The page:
In Your Next Beach Read, we want to introduce you to a new author every day in June in the hopes that you’ll find the next book you want to take with you to the beach, the pool, or the comforts of air conditioning.
Today’s author is Iris Jamahl Dunkle, author of Interrupted Geographies.
What’s your name and where are you from?
My name is Iris Jamahl Dunkle and I am from a small town in Northern California called Sebastopol.
How long have you been writing? How did you start?
I’ve been writing as long as I can remember. It’s all I would do in school (instead of the school work I was supposed to be doing), but I never knew that what I was doing was anything but weird until I visited Jack London State Park on a school field trip in 6th grade and saw that you could have a life as a writer.
Who are some of your influences?
The collected works of Elizabeth Bishop, W.S. Merwin and Jean Valentine. Muriel Rukeyser’s The Book of the Dead, Susan Briante’s Utopia Minus, Gertrude Stein’s Bee Time Vine and Tender Buttons.
What is your book about?
Interrupted Geographies is a book that asks what it costs to build a community without a foundation. It explores the forgotten history of Pithole, Pennsylvania from 1865-67. Pithole was America’s first oil boom town that legend has it survived only 500 days before it burned to the ground. With wells grossing $1,000,000 a day, Pithole was a place of great wealth and great destitution, a place where girls, some as young as eleven, were forced into sexual slavery. The poems of this collection also explore the interrupted geography of becoming a mother, and the displacement one feels living in a community built on beliefs one can’t understand.
Where did you get the idea?
I got the idea when I started working at Clarion University, in a small town called Oil City. The winters were cold and as a Californian it was rough, so I spent a lot of time in the library’s special collections. One day I stumbled upon a book called, The History of Pithole and I couldn’t resist. I mean, who wouldn’t want to find out more about a town called Pithole? It’s history was fascinating: young boys sleeping in the derricks trying to strike it rich, millionaires making as much money as fast as possible, a strong madame and her sidekick who was a six foot four strongman and the young girls who got tricked into becoming prostitutes. Once I read about them I just really needed to tell their story.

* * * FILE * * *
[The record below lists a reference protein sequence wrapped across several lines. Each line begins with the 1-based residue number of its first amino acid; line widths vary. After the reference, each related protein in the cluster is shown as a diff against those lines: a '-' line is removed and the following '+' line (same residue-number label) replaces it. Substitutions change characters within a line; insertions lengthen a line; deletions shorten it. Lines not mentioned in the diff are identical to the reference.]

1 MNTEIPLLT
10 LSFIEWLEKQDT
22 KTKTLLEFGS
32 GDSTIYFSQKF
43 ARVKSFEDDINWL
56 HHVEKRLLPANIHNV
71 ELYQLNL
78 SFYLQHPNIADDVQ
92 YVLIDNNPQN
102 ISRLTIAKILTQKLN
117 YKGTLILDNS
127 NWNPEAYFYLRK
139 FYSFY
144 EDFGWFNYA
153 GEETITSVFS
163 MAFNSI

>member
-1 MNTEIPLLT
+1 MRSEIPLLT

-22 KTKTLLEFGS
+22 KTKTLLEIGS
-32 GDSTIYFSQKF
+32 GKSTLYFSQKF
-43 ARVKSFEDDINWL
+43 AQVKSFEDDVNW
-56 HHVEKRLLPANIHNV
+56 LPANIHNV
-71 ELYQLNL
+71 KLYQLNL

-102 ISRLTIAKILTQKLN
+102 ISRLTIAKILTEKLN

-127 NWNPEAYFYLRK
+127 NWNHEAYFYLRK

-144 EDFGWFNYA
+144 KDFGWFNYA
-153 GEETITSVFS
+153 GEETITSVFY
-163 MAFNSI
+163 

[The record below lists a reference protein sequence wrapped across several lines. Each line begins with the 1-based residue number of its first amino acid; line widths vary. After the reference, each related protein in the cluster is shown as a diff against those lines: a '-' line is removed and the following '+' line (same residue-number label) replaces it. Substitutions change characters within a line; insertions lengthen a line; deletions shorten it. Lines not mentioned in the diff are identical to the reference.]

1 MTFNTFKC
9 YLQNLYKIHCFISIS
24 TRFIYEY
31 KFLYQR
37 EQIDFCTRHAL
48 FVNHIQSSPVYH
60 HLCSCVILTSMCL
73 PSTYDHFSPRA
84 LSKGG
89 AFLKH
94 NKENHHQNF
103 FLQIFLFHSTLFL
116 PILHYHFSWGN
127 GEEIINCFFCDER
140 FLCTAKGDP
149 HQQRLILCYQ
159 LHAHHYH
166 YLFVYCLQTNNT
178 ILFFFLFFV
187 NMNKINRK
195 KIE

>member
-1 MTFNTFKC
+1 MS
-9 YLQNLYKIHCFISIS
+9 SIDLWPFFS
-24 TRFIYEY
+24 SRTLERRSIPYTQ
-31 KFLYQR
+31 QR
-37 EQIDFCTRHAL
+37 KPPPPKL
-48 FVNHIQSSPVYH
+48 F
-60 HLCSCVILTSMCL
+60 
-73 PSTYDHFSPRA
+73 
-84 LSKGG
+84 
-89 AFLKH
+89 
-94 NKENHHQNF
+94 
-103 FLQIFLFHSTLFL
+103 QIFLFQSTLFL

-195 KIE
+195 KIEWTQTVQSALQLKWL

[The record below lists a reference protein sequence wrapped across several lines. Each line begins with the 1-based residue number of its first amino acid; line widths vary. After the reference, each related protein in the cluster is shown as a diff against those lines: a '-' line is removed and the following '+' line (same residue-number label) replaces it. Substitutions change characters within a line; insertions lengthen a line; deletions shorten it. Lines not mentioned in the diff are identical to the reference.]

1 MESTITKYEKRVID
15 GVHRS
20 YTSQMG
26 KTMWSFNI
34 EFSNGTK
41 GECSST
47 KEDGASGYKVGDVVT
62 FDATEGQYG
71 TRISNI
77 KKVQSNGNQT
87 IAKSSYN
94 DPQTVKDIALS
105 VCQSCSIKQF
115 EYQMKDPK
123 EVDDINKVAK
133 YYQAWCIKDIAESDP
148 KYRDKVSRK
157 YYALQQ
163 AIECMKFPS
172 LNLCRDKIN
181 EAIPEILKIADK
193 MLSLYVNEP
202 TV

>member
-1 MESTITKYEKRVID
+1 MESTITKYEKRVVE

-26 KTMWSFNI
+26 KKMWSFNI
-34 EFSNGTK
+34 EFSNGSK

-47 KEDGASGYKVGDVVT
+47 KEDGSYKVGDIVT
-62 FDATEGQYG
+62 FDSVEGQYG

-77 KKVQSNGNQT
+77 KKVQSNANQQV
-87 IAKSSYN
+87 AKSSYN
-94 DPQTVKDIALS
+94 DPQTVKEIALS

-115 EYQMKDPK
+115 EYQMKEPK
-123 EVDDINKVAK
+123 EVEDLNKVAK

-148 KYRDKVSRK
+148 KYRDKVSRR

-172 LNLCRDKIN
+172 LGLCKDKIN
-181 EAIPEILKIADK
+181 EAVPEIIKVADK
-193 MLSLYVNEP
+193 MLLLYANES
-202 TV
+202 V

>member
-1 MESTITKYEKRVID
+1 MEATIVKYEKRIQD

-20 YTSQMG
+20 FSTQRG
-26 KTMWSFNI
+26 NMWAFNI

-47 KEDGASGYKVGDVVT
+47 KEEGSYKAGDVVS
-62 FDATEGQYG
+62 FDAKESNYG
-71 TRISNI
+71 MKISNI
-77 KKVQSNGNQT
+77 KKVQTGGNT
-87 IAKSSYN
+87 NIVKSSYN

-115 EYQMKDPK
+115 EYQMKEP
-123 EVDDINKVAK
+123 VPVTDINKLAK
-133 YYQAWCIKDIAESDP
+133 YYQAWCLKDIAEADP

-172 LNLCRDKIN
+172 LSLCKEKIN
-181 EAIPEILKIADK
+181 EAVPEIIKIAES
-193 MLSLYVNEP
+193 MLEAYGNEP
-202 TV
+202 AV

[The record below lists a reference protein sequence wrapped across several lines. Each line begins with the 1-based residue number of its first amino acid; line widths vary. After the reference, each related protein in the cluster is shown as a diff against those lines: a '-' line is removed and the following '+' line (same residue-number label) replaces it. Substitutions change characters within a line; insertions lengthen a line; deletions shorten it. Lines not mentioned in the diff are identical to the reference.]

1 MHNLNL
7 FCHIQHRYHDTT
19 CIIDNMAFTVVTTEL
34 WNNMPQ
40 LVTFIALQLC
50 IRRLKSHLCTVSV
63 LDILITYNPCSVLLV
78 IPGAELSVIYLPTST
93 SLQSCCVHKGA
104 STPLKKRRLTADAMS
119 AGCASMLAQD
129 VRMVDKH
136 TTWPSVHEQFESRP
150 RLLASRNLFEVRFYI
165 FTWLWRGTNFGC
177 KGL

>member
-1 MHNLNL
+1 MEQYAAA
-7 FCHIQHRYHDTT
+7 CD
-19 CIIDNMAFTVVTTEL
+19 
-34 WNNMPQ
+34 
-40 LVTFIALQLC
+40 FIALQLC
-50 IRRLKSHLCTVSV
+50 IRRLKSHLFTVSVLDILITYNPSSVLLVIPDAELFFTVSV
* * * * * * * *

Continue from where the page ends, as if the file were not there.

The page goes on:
How long did it take you to finish it?
The book took a three years to write and edit.
Is this your first book, or have you written more than one?
This is my third book of poetry. My first two, Gold Passage (2013) and There’s a Ghost in this Machine of Air (2015) focused much more on exploring (and disrupting the accepted narrative) of the history of where I am from (Sonoma County).
We all like to write about people we know, even if we never name them. Who are some people who inspired characters or situations?
This book is inspired by the real people who lived in Pithole between 1865-67.
What’s your favorite scene in the book?
My favorite scene is “The Ballad of Widow Rickets” which tells the story of how the town’s washerwoman discovered oil in her well the night after she used all of her water to put out a fire at a nearby brothel. She and the former prostitutes turned her washing business into an oil business and found enough oil to buy their way out of Pithole.
What’s the best piece of writing advice you ever got?
Denise Duhamel once told me that the best way to make it as a writer was to just keep writing. She said that many people from her MFA program were incredibly talented, but they stopped writing after a while and that she never stopped. What she said didn’t make much sense to me at the time, but as the years passed and I kept writing, and others that I got my MFA with did not, I started to understand what she meant. If you are committed to your writing and open to the long game you’ll find your way in the writing world.
What’s the worst?
The worst advice I ever got was from one of my first writing instructors. She told me that it wasn’t worth it to write poetry and that it was almost impossible to become a professor. Of course, her advice just made me want to prove her wrong.
Where can we buy your book?
You can buy my book on Amazon.
Iris Jamahl Dunkle was the 2017-2018 Poet Laureate of Sonoma County, CA. Interrupted Geographies, published by Trio House Press, is her third collection of poetry. It was featured as the Rumpus Poetry Book Club selection for July 2017. Her other books include: Gold Passage (2013) and There’s a Ghost in this Machine of Air (2015). Her work has been published in Tin House, San Francisco Examiner, Fence, Calyx, Catamaran, Poet’s Market, Women’s Studies and Chicago Quarterly Review.
Her biography on Charmian London, Jack London’s wife will be published by University of Oklahoma Press in 2020. Dunkle teaches at Napa Valley College and is the Poetry Director of the Napa Valley Writers’ Conference. You can learn more about her at IrisJamahlDunkle.com.